Friday, April 1, 2011

Review: Madame Tussaud

Madame Tussaud
By Michelle Moran
Publication date: February 7, 2011

My review:

Marie Grosholtz learned the art of wax modelling from her "uncle" Curtius at a young age. Now with her artistic skill and business acumen, Marie has helped to turn Curtius's Salon de Cire into a first rate wax museum renowned for its lifelike sculptures and tableaux. When her artistry comes to the attention of the royal family, Marie is asked to tutor Louis XVI's sister, Princesse Elisabeth. Marie is amazed by the grandeur of life at court as well as the piety and charitable works of Princesse Elisabeth who is nothing like the other courtiers. Still, this is a dangerous time to be close to the royals as there is mounting unrest among the people of Paris. At home, Marie is surrounded by those who would like to see change in the way the country is run, people like Robespierre, Camille Demoulins, and Jean-Paul Marat, future leaders of the French Revolution. Which side will Marie choose and how will she survive the coming storm?

I've read other historical fiction books that included Marie as a character but I still didn't know that much about her. She is quite a character-strong, intelligent, creative, and somewhat mercenary. That last characteristic made her a hard character to like or empathize with. She had to make some tough choices to survive the French Revolution but her need to make a profit sometimes made her come across as heartless or without scruples. Still, I admired her talent.

I enjoyed the historical details and the descriptions of the wax sculptures and fashions. I also liked the political background that is presented. It paints a clear picture of what is going on in France and what led to the Revolution. We get to see both sides through Marie's eyes. Curtius's home served as a meeting place for the Revolutionaries and it was interesting to see the birth of that movement. There are quite a lot of characters to keep track of but thankfully there is a list at the beginning of the book that explains who everyone is. I really liked the character of Henri Charles, someone I hadn't heard of before. I also liked learning more about Princess Elisabeth.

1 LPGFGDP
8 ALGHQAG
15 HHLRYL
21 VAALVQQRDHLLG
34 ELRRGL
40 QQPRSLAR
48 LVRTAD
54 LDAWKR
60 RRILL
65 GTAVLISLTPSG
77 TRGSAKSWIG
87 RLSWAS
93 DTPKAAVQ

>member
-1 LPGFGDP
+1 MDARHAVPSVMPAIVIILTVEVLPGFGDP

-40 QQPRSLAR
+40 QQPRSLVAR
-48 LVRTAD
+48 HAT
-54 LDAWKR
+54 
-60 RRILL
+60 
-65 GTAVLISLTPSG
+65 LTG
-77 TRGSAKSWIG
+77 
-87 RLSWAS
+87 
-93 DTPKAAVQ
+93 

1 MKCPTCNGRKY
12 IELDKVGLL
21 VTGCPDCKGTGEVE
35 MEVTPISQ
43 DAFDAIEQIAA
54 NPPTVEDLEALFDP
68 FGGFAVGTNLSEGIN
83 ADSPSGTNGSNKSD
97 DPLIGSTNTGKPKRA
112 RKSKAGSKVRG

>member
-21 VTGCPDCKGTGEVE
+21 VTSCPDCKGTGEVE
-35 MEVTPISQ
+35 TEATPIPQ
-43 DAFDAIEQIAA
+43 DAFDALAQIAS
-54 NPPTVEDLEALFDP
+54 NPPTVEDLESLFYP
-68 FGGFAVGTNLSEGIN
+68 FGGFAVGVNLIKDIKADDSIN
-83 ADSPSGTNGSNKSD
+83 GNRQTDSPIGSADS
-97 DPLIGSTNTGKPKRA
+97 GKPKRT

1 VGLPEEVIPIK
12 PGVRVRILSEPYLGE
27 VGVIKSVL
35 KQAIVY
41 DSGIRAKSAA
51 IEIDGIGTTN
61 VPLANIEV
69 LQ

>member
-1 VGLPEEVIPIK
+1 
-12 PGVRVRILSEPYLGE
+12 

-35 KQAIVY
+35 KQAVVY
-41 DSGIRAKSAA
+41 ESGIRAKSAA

While I thought Madame Tussaud was not as good as Moran's last book, Cleopatra's Daughter, it was still a fascinating story about a remarkable woman who lived during a terrifying time in French history. It is very detailed and well researched. Marie Grosholtz Tussaud may not be very likeable at times but she is unforgettable. Michelle Moran again proves that she is a skilled writer of historical fiction. I would suggest this to those interested in the French Revolution and fans of Moran's other work.

Readalikes: The Queen's Dollmaker by Christine Trent, The Secret Life of Josephine by Carolly Erickson, The Bad Queen by Carolyn Meyer (YA, but an interesting and detailed portrayal of Marie Antoinette)


  1. I've been wondering about this one since I'm kind of picky about my historicals. Sounds like it's a good one.

  2. I have read a few reviews for this book and after reading Revolution, I have been quite interested in the ere this book is set. Madame Tussand sound like a very colorful woman and this book sound awesome. Great review!

  3. I loved this book! It was the first one I read by Moran. I'll check out the recc's you listed.


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